CNN could not reach the Thai navy for comment for this story. After the charges were filed in December, an official from the Royal Thai Navy, who asked not to be named, told CNN the navy “does not intend to obstruct any media from, or threaten any media for performing their duties. What we are trying to do is to protect our organization from false allegations.” The navy has not released an official statement about the case.
Reuters has not been notified of any legal action over its report, which a spokesperson for the company said “was the product of extensive reporting, is fair, balanced and contextualized.”
“We wish to emphasize that Reuters’ story does not single out the Thai Royal Navy, but explores the responsibility of all involved in patrolling the Thai seas and provides their perspectives.”
According to Phuketwan, other Thai news organizations that also published the text at the center of the case have not been charged.
If found guilty, Morison and Chutima could face jail time of up to two years on the criminal defamation charges and five years for breaching the Computer Crimes Act, as well as a fine of around $3,000.
‘In defense of media freedom’
Thailand’s Computer Crimes Act aims to stop the spread of content believed to threaten national security or create panic, but it has attracted criticism from freedom of speech advocates and internet providers for making online users liable for reproducing material originally published by others.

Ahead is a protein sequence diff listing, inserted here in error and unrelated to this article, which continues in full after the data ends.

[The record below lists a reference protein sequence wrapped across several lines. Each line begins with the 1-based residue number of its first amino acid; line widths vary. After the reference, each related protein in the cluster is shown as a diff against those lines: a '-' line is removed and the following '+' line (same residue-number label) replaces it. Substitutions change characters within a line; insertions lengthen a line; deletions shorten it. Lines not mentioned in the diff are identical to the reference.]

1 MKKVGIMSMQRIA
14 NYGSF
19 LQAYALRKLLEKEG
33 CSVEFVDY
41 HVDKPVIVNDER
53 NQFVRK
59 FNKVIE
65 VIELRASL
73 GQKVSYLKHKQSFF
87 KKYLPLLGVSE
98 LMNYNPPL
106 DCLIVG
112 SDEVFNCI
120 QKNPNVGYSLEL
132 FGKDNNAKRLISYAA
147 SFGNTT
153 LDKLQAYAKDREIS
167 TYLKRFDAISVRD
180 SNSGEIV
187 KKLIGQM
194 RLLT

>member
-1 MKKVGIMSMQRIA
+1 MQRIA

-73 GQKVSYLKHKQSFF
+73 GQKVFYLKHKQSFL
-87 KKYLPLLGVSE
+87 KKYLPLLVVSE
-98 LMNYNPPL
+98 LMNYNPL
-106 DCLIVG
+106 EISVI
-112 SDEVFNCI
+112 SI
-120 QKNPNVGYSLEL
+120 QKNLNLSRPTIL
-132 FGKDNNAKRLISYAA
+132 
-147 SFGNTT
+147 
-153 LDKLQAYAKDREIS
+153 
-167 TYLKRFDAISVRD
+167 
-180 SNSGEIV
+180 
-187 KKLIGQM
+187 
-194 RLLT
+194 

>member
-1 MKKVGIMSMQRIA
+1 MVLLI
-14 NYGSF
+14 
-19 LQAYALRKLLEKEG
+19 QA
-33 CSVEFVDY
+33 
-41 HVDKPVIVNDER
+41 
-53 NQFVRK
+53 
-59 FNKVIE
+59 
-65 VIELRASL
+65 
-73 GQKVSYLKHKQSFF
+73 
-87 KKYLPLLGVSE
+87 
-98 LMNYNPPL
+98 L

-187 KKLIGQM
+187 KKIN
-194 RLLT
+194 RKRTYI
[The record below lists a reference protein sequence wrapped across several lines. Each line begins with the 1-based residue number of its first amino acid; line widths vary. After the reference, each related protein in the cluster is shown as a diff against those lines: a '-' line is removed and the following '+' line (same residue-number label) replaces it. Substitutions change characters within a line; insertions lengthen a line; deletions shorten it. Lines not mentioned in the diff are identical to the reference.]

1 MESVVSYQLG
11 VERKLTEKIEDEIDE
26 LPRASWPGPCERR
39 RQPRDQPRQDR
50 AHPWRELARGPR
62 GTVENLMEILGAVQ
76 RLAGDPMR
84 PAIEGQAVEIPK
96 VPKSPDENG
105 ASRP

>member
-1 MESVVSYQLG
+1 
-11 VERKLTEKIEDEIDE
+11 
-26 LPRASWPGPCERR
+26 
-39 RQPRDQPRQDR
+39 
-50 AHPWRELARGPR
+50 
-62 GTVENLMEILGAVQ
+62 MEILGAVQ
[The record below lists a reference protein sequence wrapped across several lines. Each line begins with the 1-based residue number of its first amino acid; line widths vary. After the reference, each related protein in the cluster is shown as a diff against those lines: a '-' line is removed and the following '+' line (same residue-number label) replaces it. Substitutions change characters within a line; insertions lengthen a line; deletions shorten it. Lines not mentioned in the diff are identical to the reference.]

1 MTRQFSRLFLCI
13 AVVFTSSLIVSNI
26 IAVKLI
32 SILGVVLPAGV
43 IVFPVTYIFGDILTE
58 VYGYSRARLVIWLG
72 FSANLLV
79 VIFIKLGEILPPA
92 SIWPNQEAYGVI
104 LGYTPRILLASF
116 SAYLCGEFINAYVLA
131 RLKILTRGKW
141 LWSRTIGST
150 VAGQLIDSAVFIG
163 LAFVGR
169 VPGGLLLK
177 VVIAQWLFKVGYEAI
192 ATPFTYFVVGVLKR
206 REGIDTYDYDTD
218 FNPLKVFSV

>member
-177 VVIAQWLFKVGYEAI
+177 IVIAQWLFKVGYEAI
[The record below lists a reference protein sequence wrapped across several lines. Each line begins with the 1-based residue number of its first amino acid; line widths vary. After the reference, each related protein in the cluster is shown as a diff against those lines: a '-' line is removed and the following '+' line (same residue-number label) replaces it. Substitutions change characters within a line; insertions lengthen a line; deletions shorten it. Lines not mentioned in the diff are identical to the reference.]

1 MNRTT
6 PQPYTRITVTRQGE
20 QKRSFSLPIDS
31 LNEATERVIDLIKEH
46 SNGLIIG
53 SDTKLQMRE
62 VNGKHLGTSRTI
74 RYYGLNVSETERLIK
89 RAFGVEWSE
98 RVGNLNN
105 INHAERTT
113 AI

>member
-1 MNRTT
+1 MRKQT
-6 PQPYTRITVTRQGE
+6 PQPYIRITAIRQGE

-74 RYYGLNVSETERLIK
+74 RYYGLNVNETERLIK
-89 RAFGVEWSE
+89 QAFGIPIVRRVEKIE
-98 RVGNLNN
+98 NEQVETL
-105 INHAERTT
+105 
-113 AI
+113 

Denying the charges, Morison, 66, said that he will not apply for bail if a court seeks it, “in defense of media freedom in Thailand.”
Originally from Melbourne, Morison has been in Phuket for 11 years, where he produces Phuketwan and also freelances for international media, including CNN, The Sydney Morning Herald and the South China Morning Post. He worked for CNN as CNN.com Asia Deputy Editor in 2001-2002.
Phuketwan has become known for its investigations into the alleged mistreatment of Rohingya, many of whom arrive in Thailand by boat after fleeing ethnic and religious violence in Myanmar.
Reports of Rohingya ending up in camps where they are held at ransom, beaten, killed or sold as laborers have been documented by NGOs and media organizations.
The Thai government says it is committed to combating human trafficking in Thailand but denies that the Rohingya are victims of trafficking. It says that the Rohingya are migrants who consent to being smuggled.